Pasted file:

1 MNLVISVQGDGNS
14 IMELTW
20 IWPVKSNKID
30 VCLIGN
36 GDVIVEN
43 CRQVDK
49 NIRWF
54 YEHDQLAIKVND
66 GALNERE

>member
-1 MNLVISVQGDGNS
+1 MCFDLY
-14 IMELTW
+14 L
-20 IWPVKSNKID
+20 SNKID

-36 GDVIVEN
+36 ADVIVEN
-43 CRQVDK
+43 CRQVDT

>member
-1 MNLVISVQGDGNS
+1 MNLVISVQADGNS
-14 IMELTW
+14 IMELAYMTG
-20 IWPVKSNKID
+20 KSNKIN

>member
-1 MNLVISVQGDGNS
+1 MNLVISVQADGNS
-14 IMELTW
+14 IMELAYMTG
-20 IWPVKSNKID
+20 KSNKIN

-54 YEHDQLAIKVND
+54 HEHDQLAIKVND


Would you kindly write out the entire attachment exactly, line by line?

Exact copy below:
1 MNLVISVQGDGNS
14 IMELTW
20 IWPVKSNKID
30 VCLIGN
36 GDVIVEN
43 CRQVDK
49 NIRWF
54 YEHDQLAIKVND
66 GALNERE

>member
-1 MNLVISVQGDGNS
+1 MCFDLY
-14 IMELTW
+14 L
-20 IWPVKSNKID
+20 SNKID

-36 GDVIVEN
+36 ADVIVEN
-43 CRQVDK
+43 CRQVDT

>member
-1 MNLVISVQGDGNS
+1 MNLVISVQADGNS
-14 IMELTW
+14 IMELAYMTG
-20 IWPVKSNKID
+20 KSNKIN

>member
-1 MNLVISVQGDGNS
+1 MNLVISVQADGNS
-14 IMELTW
+14 IMELAYMTG
-20 IWPVKSNKID
+20 KSNKIN

-54 YEHDQLAIKVND
+54 HEHDQLAIKVND